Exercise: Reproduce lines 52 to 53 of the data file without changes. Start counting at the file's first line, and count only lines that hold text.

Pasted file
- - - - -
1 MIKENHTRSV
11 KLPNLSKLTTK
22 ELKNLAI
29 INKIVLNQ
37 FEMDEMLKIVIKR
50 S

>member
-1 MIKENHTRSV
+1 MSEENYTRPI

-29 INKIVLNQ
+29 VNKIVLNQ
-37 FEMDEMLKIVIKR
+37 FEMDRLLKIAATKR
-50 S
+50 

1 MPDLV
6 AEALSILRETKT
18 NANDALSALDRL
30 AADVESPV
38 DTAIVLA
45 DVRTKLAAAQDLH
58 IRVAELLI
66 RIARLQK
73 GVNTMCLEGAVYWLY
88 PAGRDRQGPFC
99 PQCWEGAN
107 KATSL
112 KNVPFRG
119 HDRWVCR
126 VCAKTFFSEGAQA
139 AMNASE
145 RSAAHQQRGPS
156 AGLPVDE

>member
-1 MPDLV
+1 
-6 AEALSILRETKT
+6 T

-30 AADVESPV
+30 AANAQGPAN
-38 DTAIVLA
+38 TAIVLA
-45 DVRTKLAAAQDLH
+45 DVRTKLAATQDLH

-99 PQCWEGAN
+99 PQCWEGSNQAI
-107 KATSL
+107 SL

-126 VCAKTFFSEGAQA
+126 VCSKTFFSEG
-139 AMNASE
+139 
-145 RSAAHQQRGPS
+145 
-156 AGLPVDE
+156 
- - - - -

+139 
-145 RSAAHQQRGPS